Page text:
Breaking Down the Information You See on Your Credit Card


Your credit card number (Part 1: Card network)

The first digit or first two digits of your credit card number tell you which card payment network is used to process the purchases made with your card. Here are the possible numbers for these initial digits and their corresponding card network:

3 - Travel and entertainment card networks, including American Express (4 or 37) and Diners Club (38)
4 - Visa
5 - MasterCard
6 - Discover

If you've ever wondered by your Visa card, even from different card issuers, start with the same numbers, this is why.

It's also why online retail site are able to tell what type of card you're using after you just enter the first few digits of your card number during checkout.


Your credit card number (Part 2: Bank)

The first digits of your card number denote the card network. The next digits help identify the bank or credit card company (e.g., Bank of America, Chase, Capital One, etc.) that issues the card.

This is how you see the bank number on your card:

Visa - Digits #2 to #6 (ex. 12800)
MasterCard - Digits #2 + #3, #2 + #4 or #2 + #5 (ex. 56 or 23 -- the digits don't necessarily have to be next to each other)
America Express - No bank number. Instead, digits #3 + #4 identifies type of American Express card and currency
Discover - No known method of determining bank number

Unfortunately, there is no way to determine what number corresponds with which specific bank. Furthermore, it is possible that one bank can have multiple bank numbers.


Your credit card number (Part 3: Account number)

After your card’s bank number, your account number usually follows. It is unique to your card while the previous numbers of the card could be similar to someone else’s card.

The account numbers are found in your card number in the below methods:

Visa - Digits #7 to #12, or digits #7 to #15 (ex. 123456789)
MasterCard - Remaining digits through digit #15
American Express - Digits #5 to #11 (digits #12 to #14 make up the card number on the account)
Discover - No known method of determining account number


Your credit card number (Part 4: Check digits)

Check digits don’t hold any information. Rather, they’re numbers that serve the sole purpose of verifying that the card number is a valid one. The check digits are generated and confirmed through an algorithm, which will detect if the card number is real.

The check digits make up the ends of the card numbers:

Visa - Digits #13 to #16, or just digit #16 (ex. 0)
MasterCard - Digit #16
American Express - Digit #15 (American Express cards only have 15 digits)
Discover - No known method of determining check digits


EMV chip

More credit cards in the U.S. are getting these chips that are embedded in the card. The EMV chip (stands for Europay, MasterCard and Visa) provides better security over the payment data that is transmitted when you make a purchase. It’s supposed to replace the traditional magnetic strip that we’ve been using for so many years.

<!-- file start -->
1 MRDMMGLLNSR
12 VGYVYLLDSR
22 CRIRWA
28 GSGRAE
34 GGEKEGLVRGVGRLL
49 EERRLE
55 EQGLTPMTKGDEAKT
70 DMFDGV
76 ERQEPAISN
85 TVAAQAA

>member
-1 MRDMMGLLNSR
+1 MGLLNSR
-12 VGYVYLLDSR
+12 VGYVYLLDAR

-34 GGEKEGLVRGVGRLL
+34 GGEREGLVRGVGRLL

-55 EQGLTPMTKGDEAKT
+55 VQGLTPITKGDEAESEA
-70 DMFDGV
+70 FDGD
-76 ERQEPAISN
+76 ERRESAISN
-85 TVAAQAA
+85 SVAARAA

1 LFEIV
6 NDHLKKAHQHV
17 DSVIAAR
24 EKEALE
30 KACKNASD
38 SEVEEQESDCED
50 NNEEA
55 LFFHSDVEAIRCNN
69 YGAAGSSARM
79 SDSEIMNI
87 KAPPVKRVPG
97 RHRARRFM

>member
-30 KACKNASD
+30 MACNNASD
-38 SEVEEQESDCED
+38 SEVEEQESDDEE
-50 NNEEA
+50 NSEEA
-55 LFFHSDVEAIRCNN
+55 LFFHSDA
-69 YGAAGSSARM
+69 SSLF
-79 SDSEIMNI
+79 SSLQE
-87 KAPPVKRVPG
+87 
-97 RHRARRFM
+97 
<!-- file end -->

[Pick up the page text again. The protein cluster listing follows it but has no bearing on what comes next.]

Currently, the chip will come in handy when you use the card for shopping abroad. In the U.S., you can expect to be able to use the chip to pay for purchases in late 2015.

See the complete list of credit cards that offer EMV chips. If your card doesn’t yet have the EMV chip, you should call your card issuer to request one.


Expiration date

The expiration date states the last date or month that the card will work in. After this date or month, the card will no longer work.

Credit card issuers will always be one step ahead of you and send you a new card a few weeks before your existing card will expire. This is more of a reason to ensure that your contact information -- given to the bank -- is always accurate.

Cards always expire three years from the month that they are issued. It helps to deter fraud.


Card network logo

This logo on the bottom right-hand corner applies to Visa and MasterCard because Discover and American Express do not really have logos to denote different versions of a card (if there are other versions of a card, they are distinguishable through the card’s overall design).

There are different versions of Visa and MasterCard that could mean that you are eligible for different card perks and benefits.

See the next slide for a better explanation on the differences.


Different card versions


Most Visa cards have a regular Visa logo while that are some that also have “Signature” printed beneath the logo. Visa Signature card offer a higher tier of card benefits -- for free -- that include no pre-set spending limit, personal concierge, various types of travel insurance, discounts and purchase at certain travel and retail partners.


There is a regular MasterCard logo, World MasterCard logo or World Elite MasterCard logo -- each have different levels of benefits. MasterCards have the recognizable red and yellow overlapping circles. World MasterCards have “World” printed above the logo while World Elite MasterCards have silver-colored overlapping circles.

World MasterCards offer the similar extra perks provided by Visa Signature. World Elite MasterCards do the same, but with more personal service and greater perks toward premium services such as flying business class, private jet charters and chauffeured car services.

  • Marina Monakova